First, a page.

Movie Review: Gangubai Kathiawadi

Arts & Culture

With magnificent sets and a dramatic tone, Bhansali brings out the grim reality of prostitution in India.

Inspired by S. Hussain Zaidi’s book The Mafia Queens of Mumbai, Sanjay Leela Bhansali’s Gangubai Kathiawadi, starring Alia Bhatt, is a polished take on prostitution in India.

It is the story of the transformation of Ganga Harjivandas, the daughter of a barrister from Kathiawadi, into Gangubai of Mumbai’s infamous Kamathipura. Ganga leaves her home for Mumbai to become an actress. Instead, she ends up in a brothel when her lover Ramnik Lal (Varun Kapoor) sells her for Rs 1000. From how she is forced into prostitution to how she emerges as the leader of sex workers in Kamathipura is well knit in the course of the movie.

The movie through Gangubai’s story asks the question of how prostitution is seen in society. The deep-rooted issues of girl trafficking and forced prostitution are the larger problems the movie deals with.

Young girls standing in doorways and beckoning customers, is Kamathipura’s reality, as depicted by scores of movies before this. Whether forced or by own will is a story only they can tell. The film is in line with that depiction. But the direction slips a bit in places. It is tough to keep Bhansali away from creating a rose-tinted narrative.

Sets decorated with pastel hues look like anything but a red light district. The director seems to have polished the raw edges with romantic picturization, thus taking away the real and offering what seems distant. Bhansali’s penchant for excess is, however, balanced out by Alia’s acting skills.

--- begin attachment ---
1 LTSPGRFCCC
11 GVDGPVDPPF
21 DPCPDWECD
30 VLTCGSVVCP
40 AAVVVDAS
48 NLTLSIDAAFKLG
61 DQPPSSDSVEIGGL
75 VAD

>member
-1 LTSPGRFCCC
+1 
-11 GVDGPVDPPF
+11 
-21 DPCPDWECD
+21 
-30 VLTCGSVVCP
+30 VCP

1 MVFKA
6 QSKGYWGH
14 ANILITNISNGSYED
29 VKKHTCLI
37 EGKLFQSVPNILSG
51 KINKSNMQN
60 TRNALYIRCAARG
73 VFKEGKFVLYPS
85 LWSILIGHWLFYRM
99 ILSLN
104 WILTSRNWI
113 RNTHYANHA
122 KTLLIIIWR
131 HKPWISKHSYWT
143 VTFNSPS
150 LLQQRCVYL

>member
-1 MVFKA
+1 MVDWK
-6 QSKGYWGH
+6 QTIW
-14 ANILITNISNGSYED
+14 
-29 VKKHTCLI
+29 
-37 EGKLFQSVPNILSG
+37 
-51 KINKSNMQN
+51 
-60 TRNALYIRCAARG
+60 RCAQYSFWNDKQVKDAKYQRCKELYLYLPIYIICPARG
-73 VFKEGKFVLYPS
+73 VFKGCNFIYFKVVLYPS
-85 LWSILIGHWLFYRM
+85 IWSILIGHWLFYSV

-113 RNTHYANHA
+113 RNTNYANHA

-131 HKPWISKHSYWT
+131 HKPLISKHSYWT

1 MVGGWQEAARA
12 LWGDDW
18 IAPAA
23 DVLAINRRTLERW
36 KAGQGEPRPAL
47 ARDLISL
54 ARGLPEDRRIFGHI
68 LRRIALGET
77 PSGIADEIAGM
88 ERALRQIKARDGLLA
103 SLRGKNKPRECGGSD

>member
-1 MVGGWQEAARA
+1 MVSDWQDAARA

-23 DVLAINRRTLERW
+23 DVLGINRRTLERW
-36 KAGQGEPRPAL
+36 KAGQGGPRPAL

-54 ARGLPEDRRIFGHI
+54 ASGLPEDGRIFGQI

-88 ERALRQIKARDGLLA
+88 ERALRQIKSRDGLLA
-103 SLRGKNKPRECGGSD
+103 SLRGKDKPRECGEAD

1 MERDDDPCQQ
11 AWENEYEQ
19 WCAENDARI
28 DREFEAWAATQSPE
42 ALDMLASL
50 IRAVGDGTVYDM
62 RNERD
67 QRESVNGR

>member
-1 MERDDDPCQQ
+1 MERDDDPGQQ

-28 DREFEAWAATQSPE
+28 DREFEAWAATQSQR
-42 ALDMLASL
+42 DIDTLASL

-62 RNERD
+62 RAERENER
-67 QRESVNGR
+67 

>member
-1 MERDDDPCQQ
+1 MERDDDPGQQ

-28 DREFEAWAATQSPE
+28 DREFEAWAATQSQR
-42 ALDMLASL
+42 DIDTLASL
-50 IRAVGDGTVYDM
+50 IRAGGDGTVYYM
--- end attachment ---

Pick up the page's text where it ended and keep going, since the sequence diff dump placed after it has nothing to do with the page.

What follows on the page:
Bhatt’s is the centre in the movie. Vijay Raaz brilliantly plays the role of the antagonist (Raziabai) but the character has not been explored to its full potential. The segment of rivalry between Gangubai and Raziabai ends as soon as it starts. It is as if Bhatt’s character had it all too easy with Raaz’s character not holding much ground.

The brooding Rahim Lala, played by Ajay Devgan, is promising, but gets very little screen time. Shantanu Maheshwari who plays the role of a local tailor has done a fairly good job. Seema Pawha playing the role of the madam of the brothel is a break from the usual characters she has been seen playing. Jim Sarbh’s character does play an integral role in the movie despite little screen time.

The dialogues do not hide the truth of this profession. A few speeches do seem to get an unrealistic and exaggerated response. The broad bindi look in the latter half of the film brings out the mature Gangu, in contrast to the timid Ganga we saw in the beginning. Alia being cast for the role brought a lot of apprehensions that she would look young for it. Despite a lot of being effort put into the

Sanjay Leela Bhansali has created a larger-than-life character through the petite Alia Bhatt. The movie despite its many drawbacks, is worth a watch.


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